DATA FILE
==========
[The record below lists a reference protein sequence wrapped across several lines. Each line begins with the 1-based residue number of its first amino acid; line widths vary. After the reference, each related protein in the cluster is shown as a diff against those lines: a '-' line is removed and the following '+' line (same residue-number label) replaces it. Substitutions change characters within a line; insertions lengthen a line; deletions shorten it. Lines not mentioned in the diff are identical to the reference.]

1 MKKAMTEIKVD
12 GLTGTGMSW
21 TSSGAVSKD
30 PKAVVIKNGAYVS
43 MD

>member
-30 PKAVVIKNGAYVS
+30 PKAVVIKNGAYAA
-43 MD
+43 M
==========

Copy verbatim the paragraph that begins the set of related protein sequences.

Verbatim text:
[The record below lists a reference protein sequence wrapped across several lines. Each line begins with the 1-based residue number of its first amino acid; line widths vary. After the reference, each related protein in the cluster is shown as a diff against those lines: a '-' line is removed and the following '+' line (same residue-number label) replaces it. Substitutions change characters within a line; insertions lengthen a line; deletions shorten it. Lines not mentioned in the diff are identical to the reference.]